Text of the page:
That means a lot can change, so keep checking back here for updates in the days ahead. The Palme d’Or will be handed out at the closing ceremony on Saturday, May 28.
20. “Brother and Sister”
French director Arnaud Desplechin is a Cannes regular who tends to make talky family dramas, and his latest is no exception. The grim story of adult siblings (Melvin Poupaud and Marion Cotillard) who argue about jealousy over each other success gets exacerbated when their parents wind up in the hospital and they’re forced to attempt reconciliation. Critics have been unkind to the melodrama at the core of the movie, and with its unadventurous plot, the movie is unlikely to make much of an impact on this year’s jury. Read IndieWire’s review here.
19. “The Eight Mountains”
Belgian director Felix van Groeningen was nominated for an Oscar for “Broken Circle Breakdown,” but makes his first appearance in Cannes competition with this adaptation of the 2016 novel, co-directed by Charlotte Vandermeersch in her debut. The gorgeous, pensive drama looks at a pair of men who befriend each other in a remote mountain town during childhood and develop a complex adult relationship informed in part by the gap in privilege that impacts their maturation. At two-and-a-half hours, this voiceover-heavy character study lacks much in the way of conflict, so it’s hard to imagine it leaving much of a lasting effect on this year’s jury. Read IndieWire’s full review here.
18. “Tchaikovsky’s Wife”
Russian director Kirill Serebrennikov has been making controversial headlines due to the oligarch who helped finance the film, and its very presence in this year’s competition has elicited backlash due to the war in Ukraine. If the movie was a frontrunner for the Palme d’Or, that discussion would get a lot more complicated with this year’s jury, but it’s unlikely they’ll give the top prize to this moody look at the famed composer’s first wife, who went mad after discovering his sexuality. Though some members of the jury may appreciate the surreal flourishes and an attempt to complicate Russian cultural history, that response is more likely to yield another category win like screenplay. Read IndieWire’s review here.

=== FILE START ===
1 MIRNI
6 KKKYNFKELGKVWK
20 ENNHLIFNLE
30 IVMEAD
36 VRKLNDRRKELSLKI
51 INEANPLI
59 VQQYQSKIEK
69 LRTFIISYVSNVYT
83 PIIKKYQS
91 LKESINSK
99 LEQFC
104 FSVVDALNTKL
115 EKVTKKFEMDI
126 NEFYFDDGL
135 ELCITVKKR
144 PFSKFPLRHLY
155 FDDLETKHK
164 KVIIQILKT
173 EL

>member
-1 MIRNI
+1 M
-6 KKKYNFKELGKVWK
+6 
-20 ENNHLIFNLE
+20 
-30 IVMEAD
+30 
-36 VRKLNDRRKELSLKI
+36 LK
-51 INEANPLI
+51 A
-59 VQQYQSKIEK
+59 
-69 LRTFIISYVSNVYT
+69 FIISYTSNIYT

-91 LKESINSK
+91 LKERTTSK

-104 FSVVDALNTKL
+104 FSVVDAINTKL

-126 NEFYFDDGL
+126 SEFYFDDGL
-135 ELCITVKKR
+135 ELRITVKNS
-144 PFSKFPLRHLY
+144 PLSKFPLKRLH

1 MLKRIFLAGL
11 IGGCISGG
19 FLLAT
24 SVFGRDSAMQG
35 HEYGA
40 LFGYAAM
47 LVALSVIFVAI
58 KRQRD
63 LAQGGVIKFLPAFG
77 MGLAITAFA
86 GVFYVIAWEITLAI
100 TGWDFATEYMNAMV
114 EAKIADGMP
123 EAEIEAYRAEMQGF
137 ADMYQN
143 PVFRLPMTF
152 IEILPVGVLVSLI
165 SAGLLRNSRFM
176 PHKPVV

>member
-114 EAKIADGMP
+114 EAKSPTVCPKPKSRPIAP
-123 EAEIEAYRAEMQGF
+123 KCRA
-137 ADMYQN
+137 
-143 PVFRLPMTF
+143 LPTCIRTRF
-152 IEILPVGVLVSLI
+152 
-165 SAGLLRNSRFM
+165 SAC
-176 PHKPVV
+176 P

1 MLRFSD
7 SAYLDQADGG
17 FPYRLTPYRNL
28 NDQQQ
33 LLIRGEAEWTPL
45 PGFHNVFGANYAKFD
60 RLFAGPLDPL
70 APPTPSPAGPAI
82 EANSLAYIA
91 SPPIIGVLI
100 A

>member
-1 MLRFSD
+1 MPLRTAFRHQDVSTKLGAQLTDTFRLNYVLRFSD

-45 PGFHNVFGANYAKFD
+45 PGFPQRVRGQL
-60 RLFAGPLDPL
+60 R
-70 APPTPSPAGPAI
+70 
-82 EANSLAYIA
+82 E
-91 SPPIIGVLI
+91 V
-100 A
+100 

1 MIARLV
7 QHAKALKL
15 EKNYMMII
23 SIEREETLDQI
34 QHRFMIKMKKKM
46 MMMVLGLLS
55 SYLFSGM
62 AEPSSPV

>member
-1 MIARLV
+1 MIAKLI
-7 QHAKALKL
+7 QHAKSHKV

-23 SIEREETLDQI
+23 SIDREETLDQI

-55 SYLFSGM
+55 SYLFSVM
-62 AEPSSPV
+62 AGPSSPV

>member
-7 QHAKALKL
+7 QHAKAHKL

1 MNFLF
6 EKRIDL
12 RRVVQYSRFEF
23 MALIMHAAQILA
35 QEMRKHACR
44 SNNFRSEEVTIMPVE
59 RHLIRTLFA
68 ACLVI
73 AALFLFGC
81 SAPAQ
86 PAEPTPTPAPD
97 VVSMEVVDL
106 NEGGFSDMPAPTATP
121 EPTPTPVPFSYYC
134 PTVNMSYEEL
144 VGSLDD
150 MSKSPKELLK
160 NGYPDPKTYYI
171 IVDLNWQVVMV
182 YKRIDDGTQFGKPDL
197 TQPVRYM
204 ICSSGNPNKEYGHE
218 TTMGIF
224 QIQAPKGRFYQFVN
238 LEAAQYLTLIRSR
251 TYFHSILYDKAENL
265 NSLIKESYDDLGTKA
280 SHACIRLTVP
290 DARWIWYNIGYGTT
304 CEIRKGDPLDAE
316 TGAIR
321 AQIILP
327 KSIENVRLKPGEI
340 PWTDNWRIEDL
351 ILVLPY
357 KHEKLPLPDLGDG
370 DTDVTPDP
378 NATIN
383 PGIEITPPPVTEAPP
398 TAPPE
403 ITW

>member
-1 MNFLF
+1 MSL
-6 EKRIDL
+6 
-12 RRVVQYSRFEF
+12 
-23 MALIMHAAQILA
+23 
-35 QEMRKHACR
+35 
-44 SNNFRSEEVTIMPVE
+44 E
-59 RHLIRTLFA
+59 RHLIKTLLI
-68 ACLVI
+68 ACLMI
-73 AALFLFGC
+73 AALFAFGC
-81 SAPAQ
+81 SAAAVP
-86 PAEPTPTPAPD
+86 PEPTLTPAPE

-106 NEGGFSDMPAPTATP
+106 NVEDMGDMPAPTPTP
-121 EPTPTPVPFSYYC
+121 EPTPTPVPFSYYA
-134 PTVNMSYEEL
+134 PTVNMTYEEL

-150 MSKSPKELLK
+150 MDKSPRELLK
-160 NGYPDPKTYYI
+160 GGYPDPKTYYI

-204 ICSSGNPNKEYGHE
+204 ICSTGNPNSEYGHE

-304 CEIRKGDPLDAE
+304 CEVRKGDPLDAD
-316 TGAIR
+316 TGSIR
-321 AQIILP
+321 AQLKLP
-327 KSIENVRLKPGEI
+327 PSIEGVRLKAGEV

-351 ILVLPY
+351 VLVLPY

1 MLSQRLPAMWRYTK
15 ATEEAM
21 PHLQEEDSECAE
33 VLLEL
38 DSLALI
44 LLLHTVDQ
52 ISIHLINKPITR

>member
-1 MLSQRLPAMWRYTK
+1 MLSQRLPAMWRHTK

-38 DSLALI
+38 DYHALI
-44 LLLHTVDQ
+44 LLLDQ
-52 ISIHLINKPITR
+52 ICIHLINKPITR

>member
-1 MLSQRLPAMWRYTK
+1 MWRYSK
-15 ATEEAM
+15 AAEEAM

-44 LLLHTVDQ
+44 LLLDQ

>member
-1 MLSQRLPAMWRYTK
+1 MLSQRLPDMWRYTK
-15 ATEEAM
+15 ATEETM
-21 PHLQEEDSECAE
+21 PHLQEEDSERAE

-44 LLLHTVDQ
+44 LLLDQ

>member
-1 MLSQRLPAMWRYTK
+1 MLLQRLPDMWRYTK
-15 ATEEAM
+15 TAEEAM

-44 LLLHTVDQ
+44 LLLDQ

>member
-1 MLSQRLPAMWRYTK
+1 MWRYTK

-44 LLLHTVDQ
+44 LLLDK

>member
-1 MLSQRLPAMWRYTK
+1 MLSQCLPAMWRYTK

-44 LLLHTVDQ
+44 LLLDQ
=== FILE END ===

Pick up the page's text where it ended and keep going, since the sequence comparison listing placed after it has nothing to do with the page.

17. “The Stars at Noon”
Claire Denis’ first time in Cannes competition since “Chocolat” is another mostly English-language effort from the director’s Best Director win for “Fire” at Berlinale earlier this year. This time, she adapts Denis Johnson’s novel about a young American journalist (Margaret Qualley) who meets an enigmatic British businessman (Joe Alwyn) in Nicaragua and develops a heated romance with him. Equal parts sensual melodrama and espionage drama, the movie features Denis’ usual visual prowess and emotional intensity, though some critics have been put off by the slow-burn plot and murky politics. The jury may appreciate the performances at the center what ultimately amounts to a minimalist two-hander, but is almost certain to focus on other possibilities for the Palme. Read IndieWire’s review here.
16. “Forever Young”
French actor-turned-director Valeria Bruni Tedeschi last came to Cannes with “A Castle in Italy” in 2013, and returns with this far more personal 80s-set work about an acting troupe working under famed theater director Patrice Chéreau. The ensemble drama follows a group of actors accepted to Chéreau’s exclusive school as they hang out, fall in love, and contend with tragic developments that endanger their future. Tedeschi trades big plot twists for subtle world-building and lingering in the complexities of a coming-of-age story rooted in a precise moment for French youth culture. That lack of cohesive drama may hold the movie back from much traction in the Palme conversation, though some members of the jury may respect enough about the emotional focus of the work (and its fixation on evolving creative identity) to anoint it with another prize, perhaps for its screenplay.